She played the perfect pre-Victorian lady Lucie Manette in the 1980 American made-for-television historical drama “A Tale of Two Cities,” which was based on Charles Dickens’s well-known historical novel of the same name.

She made an appearance in the 1980 episode of “The Happy Autumn Fields,” a British TV anthology. She appeared in the same year’s “Operation Susie” episode of the British crime drama “The Professionals.”
She attracted enormous notice for her performance as “Sybil Gordon” in the 1981 British historical drama “Chariots of Fire,” which won an “Academy Award.” The movie, which takes place in 1924, is based on the true story of Olympic competitors Harold Abrahams and Eric Liddell.

Alice played the dual roles of “Eva Galli/Alma Mobley” in the 1981 American horror film “Ghost Story,” which was based on Peter Straub’s 1979 book of the same name.

She received a “Laurence Olivier Award” for “Most Promising Newcomer” and a “Plays and Players Award” for her work in the 1981 “West End” theater production of George Bernard Shaw’s “Arms and the Man.” She then started working with the “Royal Shakespeare Company” and appeared in a number of plays, such as “Cyrano de Bergerac,” “The Taming of the Shrew,” “King Lear,” and “The Tempest.”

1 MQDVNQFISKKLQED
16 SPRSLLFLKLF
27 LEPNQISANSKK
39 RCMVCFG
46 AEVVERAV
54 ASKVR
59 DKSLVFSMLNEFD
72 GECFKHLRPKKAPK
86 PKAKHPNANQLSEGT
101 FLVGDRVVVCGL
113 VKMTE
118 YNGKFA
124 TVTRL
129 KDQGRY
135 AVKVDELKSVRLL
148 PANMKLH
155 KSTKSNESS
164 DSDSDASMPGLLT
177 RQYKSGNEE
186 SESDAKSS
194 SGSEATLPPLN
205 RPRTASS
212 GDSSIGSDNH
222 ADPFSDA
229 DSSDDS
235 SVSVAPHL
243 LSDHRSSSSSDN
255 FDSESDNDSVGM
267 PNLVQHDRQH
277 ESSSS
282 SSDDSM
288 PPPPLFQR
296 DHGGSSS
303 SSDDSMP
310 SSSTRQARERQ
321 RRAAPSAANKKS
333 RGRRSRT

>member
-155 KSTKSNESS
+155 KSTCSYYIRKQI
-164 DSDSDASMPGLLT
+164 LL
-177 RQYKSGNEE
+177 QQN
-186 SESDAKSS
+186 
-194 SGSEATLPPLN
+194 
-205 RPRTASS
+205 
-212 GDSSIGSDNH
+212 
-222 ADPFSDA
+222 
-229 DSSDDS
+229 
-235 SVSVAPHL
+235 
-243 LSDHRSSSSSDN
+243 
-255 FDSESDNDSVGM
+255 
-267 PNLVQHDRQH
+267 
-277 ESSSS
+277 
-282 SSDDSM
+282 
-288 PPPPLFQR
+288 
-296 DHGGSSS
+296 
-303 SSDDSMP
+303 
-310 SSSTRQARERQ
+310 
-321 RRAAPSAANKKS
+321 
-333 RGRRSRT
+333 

In the 1985 American historical drama “King David,” which starred Richard Gere in the title role, she played the lead character “Bathsheba.” However, both viewers and reviews were unimpressed with the movie.

She portrayed novelist “Mary Shelley” in the 1988 drama “Haunted Summer,” which was directed by Ivan Passer. The 1980s also saw Alice perform in the plays “Venice Preserv’d” and “Toyer,” as well as the miniseries “Ellis Island” (1984) and “Dream West” (1986). She also appeared in the TV movies “Wallenberg: A Hero’s Story” (1985), “Second Serve” (1986), and “Baja Oklahoma” (1988).
Along with Brian Krause and Mädchen Amick, Alice played “Mary Brady” in the American horror movie “Sleepwalkers,” which was released on April 10, 1992, and was a big financial hit.

Jonathan Frakes, who was seeking for an actor to play the “Borg Queen” in his debut as a director of the American science-fiction movie “Star Trek: First Contact,” was pleased by her performance in “Ghost Story.” The casting of Alice was completed for the part in the movie, which debuted on November 22, 1996, and went on to gross $146 million at the box office. She received a “Saturn” award in 1997 for the part, which she later performed in the 2004 short film “Star Trek: The Experience – Borg Invasion 4D” and in the 2001 episode of the TV show “Star Trek: Voyager” titled “Endgame.”